Google rolls out unknown tracker alerts on Android, but delays rollout of Find My Device network

Google is taking a significant step towards enhancing user safety and security with the introduction of its new safety feature, “Unknown Tracker Alerts.” The feature, announced earlier this year, aims to protect Android users from potential stalking and unauthorized tracking through Bluetooth devices, such as Apple AirTags and other tracking devices. By alerting users to potential tracking, this feature enables them to take immediate action to protect themselves from malicious intent.

First announced at Google I/O this spring, the new feature will be available on Android 6+ devices from today to put a halt to the rise in digital stalking and tracking that was done leveraging Apple’s AirTag technology. Users will be able to manually scan for trackers with their Android devices, and if such tracking devices are found, refer to the feature’s guidance and tips on what to do about it. In order to manually scan, users need to go to Settings, and then to Safety & Emergency. There, they shall find the Unknown Tracker Alerts option, and need to select the “Scan now” button to complete the ten-second scan.

The arrival of this feature has been a long time in coming, especially when one considers the fact that the surge in Bluetooth tracking devices, such as Apple AirTags, has raised alarms regarding privacy breaches and potential misuse for unlawful purposes. Incidents of stalking and vehicle tracking for premeditated thefts compelled Apple to take action by introducing new privacy warnings and alerts for AirTag users. Nonetheless, Android users were left with a lower level of safeguarding. This is where Google’s unknown tracker alerts come in, offering an interim solution to protect Android users until the completion of the industry-wide specification (undertaken by Apple and Google to tackle the issue of unwanted tracking from Bluetooth devices).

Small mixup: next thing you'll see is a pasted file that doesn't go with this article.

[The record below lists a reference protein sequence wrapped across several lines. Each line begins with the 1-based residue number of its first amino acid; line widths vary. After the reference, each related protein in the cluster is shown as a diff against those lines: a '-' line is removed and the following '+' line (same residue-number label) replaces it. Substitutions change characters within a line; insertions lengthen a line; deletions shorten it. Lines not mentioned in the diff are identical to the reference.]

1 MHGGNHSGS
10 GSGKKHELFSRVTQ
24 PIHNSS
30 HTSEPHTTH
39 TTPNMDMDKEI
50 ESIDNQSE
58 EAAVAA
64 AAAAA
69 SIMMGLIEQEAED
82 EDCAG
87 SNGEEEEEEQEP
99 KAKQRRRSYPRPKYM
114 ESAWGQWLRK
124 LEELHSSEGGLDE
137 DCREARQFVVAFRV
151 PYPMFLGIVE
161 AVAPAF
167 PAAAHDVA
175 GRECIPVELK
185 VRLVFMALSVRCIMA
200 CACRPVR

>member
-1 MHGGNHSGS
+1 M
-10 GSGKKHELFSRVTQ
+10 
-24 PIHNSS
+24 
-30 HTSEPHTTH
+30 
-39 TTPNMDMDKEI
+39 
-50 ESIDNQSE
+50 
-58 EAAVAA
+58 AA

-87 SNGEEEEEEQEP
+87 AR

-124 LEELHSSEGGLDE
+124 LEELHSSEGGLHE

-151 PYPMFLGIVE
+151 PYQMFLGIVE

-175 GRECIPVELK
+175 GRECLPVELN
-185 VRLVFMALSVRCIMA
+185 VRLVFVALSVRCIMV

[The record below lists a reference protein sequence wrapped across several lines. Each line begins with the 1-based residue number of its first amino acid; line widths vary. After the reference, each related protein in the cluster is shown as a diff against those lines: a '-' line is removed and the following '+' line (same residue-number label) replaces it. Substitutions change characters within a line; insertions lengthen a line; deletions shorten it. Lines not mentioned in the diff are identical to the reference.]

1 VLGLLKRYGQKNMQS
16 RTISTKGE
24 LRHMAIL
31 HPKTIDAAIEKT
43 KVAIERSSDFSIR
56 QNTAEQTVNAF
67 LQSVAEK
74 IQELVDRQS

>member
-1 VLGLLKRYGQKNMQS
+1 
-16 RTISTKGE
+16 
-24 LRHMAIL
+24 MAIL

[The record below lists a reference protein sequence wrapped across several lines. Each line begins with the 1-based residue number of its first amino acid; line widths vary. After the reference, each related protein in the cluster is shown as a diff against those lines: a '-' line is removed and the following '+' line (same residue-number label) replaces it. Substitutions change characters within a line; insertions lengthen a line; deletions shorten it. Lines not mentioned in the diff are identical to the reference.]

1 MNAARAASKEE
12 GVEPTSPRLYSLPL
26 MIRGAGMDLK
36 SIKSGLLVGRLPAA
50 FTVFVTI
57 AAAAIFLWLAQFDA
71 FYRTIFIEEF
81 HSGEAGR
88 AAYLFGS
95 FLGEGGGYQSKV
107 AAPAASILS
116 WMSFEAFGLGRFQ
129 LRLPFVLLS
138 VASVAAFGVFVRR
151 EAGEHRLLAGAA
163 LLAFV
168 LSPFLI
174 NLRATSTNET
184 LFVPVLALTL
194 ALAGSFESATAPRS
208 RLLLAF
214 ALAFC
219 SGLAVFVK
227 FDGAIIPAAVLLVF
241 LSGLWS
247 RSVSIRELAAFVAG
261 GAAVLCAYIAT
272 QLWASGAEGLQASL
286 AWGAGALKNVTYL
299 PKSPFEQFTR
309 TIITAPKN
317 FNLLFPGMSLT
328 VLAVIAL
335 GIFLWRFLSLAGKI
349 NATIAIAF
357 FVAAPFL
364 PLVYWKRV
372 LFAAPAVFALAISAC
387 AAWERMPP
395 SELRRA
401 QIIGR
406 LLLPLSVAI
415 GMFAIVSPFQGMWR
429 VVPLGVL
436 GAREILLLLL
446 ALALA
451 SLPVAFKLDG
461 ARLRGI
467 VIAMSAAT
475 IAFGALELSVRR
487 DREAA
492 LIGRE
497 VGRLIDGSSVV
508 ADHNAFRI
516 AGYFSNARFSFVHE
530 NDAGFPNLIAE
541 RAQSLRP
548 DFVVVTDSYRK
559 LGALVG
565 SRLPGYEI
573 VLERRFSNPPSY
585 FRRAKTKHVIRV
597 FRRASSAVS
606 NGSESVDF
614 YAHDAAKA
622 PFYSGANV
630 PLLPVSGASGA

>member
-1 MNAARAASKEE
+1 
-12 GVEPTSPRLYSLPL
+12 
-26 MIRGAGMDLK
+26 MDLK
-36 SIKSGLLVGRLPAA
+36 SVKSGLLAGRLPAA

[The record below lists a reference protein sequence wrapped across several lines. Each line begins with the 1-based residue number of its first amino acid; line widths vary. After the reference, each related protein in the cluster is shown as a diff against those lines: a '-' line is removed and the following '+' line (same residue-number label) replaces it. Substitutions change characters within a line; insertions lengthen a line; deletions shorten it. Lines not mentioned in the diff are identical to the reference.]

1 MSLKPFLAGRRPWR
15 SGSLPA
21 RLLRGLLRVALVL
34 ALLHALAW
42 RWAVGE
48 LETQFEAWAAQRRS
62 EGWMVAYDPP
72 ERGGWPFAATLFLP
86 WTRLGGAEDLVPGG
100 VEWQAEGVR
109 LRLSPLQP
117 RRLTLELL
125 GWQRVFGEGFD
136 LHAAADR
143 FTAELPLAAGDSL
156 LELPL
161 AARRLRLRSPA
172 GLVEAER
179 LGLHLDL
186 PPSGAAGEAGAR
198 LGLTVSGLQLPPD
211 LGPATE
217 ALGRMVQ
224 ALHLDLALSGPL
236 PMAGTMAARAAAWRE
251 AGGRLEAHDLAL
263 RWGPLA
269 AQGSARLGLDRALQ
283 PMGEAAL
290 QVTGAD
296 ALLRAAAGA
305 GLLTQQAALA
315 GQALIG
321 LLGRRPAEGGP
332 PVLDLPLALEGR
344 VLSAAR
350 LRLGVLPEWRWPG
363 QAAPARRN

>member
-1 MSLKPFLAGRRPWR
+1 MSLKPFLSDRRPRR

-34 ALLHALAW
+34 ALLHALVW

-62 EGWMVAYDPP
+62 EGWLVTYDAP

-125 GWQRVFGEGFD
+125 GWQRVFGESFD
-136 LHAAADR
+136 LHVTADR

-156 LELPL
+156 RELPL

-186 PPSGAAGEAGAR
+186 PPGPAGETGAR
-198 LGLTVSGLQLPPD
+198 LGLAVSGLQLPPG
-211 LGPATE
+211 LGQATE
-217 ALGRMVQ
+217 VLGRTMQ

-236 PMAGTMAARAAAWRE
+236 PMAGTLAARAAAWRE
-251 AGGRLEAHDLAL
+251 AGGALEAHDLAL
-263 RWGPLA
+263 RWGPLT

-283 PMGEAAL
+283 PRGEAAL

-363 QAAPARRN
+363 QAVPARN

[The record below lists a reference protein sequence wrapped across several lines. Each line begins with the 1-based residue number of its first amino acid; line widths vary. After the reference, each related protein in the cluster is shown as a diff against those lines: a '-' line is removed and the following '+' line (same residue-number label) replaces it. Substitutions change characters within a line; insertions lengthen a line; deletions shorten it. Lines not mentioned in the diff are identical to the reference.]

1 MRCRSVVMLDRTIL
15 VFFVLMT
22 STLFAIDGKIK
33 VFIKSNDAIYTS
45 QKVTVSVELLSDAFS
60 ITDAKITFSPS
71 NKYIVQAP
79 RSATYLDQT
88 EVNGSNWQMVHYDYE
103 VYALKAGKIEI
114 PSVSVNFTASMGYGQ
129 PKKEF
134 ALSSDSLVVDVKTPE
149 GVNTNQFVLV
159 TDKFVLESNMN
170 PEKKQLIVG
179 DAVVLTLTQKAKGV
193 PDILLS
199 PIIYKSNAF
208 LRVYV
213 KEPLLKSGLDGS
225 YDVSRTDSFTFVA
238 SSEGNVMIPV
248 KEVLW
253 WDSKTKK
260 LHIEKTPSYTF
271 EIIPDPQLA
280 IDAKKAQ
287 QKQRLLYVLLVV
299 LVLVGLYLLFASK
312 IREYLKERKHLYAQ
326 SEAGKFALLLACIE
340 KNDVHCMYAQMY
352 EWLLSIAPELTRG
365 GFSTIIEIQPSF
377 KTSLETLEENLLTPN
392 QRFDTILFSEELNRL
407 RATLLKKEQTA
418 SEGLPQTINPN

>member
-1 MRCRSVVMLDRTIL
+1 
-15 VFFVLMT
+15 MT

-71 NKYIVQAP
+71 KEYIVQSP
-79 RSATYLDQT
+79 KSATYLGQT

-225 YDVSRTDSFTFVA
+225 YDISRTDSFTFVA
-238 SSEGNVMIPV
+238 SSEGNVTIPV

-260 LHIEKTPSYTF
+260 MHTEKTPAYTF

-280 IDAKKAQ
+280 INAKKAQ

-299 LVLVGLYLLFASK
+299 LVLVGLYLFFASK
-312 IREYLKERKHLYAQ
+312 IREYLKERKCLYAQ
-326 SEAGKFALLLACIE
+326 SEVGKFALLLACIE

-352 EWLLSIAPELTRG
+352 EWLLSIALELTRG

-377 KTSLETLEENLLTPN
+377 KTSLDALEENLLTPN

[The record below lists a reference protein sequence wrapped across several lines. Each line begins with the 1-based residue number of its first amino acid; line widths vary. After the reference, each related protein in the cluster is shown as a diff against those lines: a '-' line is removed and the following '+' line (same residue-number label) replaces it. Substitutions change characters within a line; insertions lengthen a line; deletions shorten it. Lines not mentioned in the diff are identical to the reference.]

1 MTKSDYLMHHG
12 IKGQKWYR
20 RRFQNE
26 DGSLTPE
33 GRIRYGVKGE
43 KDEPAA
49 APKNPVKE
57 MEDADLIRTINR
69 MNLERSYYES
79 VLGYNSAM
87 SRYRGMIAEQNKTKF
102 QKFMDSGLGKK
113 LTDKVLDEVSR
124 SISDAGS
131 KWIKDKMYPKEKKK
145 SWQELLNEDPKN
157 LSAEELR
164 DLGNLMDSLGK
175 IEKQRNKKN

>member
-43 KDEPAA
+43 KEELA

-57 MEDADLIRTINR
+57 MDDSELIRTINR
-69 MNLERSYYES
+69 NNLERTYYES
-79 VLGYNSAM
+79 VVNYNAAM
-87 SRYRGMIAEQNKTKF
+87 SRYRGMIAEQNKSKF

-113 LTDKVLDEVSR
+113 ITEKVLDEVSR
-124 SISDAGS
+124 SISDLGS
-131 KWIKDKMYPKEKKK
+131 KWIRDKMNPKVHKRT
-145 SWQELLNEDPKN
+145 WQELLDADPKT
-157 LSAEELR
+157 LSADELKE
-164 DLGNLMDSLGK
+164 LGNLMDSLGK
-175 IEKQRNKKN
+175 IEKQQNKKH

Upon receiving an unknown tracker alert, users can view a map displaying the tracker’s path, as well as tap on “Play sound” to activate a sound on the device to aid in its retrieval. Erik Kay, Google’s VP of Engineering, announced in a blog post that the safety of users, along with “the prevention of unwanted location tracking is a top priority for Android.” Google notes that should users bring the device near the back of their phones, some Bluetooth trackers may share their serial number or additional information about the owner of the device, like the last four digits of their phone number. Furthermore, they will be able to disable the Bluetooth tracker completely, Kay added.

To continue keeping users can their devices safe, the tech titan is incorporating several improvements to its new Find My Device network as well, as well as delaying its global rollout. For those who need a reminder, Google had announced at I/O 2023 that its updated Find My Device network will help users locate missing belongings, like headphones, phones, luggage, keys, and others, allowing them to locate the devices by ringing them or view their location on a map.